Detainee Denies Running Al Qaeda Training Camps in Afghanistan
By Gerry J. Gilmore
American Forces Press Service
WASHINGTON, Apr. 16, 2007 An alleged terrorist being held at Guantanamo Bay, Cuba, denied U.S. government accusations that he managed al Qaeda training camps in Afghanistan or facilitated a failed terrorist attack on Los Angeles in 1999, according to a transcript released today from his March 27 tribunal hearing.
The detainee, Abu Zubaydah, told the tribunal that he didn’t support Osama bin Laden’s philosophy of targeting innocent civilians as part of waging jihad, or holy war. He was captured during a raid at a safe house in Pakistan on March 28, 2002.
The tribunal was held to determine if Zubaydah, 36, could be designated as an enemy combatant.
Convicted terrorist Ahmed Ressam told U.S. government officials that Zubaydah was a staunch bin Laden supporter, who had run at least two terrorist training camps for al Qaeda in Afghanistan and had also helped him, Ressam, gain access into the U.S. to conduct terrorism before the Sept. 11, 2001, terror attacks on the United States.
Ressam was arrested after crossing the U.S.-Canadian border at Port Angeles, Wash., Dec. 14, 1999. A Los Angeles federal court found him guilty on several counts of terrorism and other felony charges on April 6, 2001. Federal prosecutors alleged Ressam’s car contained bomb-making materials and that the Algerian was planning to bomb New Year’s celebrations in the United States.
Ressam, who told U.S. officials that he’d planned to place a bomb at Los Angeles International Airport, stated that he studied for the mission in April 1998 at a terrorist training camp near Khwost, Afghanistan, a facility that Zubaydah had overseen.
A Federal Bureau of Investigation source said Zubaydah, who was born in Saudi Arabia, had traveled to Saudi Arabia in 1996 and delivered $600,000 to al Qaeda kingpin Osama bin Laden.
Zubaydah told officials at the tribunal that he never visited bin Laden at that time or had transported money to the al Qaeda chieftain.
“I only met him in the year 2000,” Zubaydah said. “I’m not his (bin Laden’s) partner and I’m not a member of al Qaeda.”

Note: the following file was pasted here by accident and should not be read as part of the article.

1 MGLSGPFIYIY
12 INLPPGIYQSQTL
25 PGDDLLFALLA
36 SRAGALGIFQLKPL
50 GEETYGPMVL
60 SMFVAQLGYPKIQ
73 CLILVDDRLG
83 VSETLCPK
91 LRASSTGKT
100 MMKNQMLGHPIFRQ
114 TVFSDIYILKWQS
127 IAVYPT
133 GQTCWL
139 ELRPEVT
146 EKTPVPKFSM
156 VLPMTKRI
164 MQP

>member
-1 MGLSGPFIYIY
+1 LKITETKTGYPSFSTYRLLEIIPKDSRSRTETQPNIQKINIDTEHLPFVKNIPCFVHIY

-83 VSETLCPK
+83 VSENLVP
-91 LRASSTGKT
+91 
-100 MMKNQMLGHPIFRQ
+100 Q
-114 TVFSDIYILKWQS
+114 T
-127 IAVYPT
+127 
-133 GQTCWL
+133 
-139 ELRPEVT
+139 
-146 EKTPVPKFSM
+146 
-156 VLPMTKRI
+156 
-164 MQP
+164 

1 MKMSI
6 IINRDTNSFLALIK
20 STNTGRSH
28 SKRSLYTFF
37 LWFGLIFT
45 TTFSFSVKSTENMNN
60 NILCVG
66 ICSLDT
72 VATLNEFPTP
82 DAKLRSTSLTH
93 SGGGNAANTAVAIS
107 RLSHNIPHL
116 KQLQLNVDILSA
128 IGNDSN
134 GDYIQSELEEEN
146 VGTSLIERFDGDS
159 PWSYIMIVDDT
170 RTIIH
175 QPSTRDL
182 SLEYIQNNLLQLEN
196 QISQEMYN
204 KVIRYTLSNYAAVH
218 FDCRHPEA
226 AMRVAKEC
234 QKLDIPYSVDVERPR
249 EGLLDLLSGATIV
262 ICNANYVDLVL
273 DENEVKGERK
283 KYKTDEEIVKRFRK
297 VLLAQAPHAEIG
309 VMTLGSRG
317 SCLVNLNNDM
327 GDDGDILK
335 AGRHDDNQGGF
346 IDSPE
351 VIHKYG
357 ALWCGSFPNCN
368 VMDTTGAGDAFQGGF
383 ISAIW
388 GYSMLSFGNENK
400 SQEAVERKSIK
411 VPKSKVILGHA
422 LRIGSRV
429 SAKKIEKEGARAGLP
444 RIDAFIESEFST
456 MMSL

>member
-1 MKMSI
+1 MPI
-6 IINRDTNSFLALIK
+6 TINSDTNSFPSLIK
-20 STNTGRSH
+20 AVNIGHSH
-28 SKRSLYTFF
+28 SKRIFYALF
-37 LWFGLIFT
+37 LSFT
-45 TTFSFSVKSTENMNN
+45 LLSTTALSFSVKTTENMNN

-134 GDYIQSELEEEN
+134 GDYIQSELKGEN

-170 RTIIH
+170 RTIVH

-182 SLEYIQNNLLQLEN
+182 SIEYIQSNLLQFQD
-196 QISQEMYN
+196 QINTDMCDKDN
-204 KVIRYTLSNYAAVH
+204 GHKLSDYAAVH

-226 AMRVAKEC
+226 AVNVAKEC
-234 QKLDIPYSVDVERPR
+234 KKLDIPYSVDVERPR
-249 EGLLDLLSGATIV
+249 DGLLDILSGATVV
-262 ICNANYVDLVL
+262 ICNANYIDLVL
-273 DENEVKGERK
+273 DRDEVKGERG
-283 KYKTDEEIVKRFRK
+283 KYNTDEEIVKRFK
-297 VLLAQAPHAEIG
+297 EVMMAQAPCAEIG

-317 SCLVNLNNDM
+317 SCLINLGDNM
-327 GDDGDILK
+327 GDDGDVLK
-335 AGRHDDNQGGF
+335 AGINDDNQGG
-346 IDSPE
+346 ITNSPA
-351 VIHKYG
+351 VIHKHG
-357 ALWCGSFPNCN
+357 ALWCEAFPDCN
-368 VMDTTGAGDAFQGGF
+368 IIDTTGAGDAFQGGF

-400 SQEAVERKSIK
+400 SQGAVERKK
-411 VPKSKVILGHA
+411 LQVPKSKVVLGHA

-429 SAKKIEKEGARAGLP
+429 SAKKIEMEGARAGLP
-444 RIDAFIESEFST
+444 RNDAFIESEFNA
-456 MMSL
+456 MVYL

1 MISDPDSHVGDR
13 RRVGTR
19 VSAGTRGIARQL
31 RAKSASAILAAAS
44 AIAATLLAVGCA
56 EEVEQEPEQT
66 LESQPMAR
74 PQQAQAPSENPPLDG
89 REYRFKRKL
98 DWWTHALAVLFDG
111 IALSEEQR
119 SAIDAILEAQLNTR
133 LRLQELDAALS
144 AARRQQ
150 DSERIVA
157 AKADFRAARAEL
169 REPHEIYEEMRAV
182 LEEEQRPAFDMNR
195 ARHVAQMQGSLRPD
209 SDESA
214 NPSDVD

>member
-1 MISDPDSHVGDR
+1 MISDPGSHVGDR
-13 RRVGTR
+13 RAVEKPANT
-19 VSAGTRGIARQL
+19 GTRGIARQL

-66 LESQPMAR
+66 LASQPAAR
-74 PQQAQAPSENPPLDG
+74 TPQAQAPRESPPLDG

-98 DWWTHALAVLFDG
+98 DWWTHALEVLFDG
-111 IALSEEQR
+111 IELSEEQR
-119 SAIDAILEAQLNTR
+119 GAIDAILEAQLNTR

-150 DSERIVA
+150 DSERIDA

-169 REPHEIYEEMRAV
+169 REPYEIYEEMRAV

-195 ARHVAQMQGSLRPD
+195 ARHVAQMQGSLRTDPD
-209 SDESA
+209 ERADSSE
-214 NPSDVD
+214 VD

Regarding Ressam’s accusations, Zubaydah acknowledged he had assisted in the obtaining of passports, but “not fake ones.” He did not dispatch Ressam to perform mayhem in the United States, he said.
“I wanted five real Canadian (only) passports to be used for personal matters, not terrorist-related activities,” Zubaydah said.
The government said Zubaydah had expressed his desire to wage holy war on the United States through some entries in his personal diary, in which the detainee stated he would instigate racial riots and set off timed explosives targeting gas stations, fuel trucks and forests. Zubaydah responded that his writings “were strictly hypothetical – they were not plans that I intended to execute against non-military targets in America or anywhere else.”
Zubaydah also told tribunal officials that he’d never visited or managed the Khalden training camp in Afghanistan that was cited by Ressam. Instead, Zubaydah said he’d worked out of Pakistan to help facilitate logistics for people en route to the camp.
“But, I knew nothing about the details of the actual training at the (Khalden) camp,” Zubaydah said, noting that he “was not the head of the training camp.”
Zubaydah also told the tribunal that he didn’t support al Qaeda’s philosophy of conducting total war against enemies of Islam, including the killing of civilians.
“I disagreed with the al Qaeda philosophy of targeting innocent civilians like those at the World Trade Center,” Zubaydah asserted.
“I never believed in killing civilians,” he added.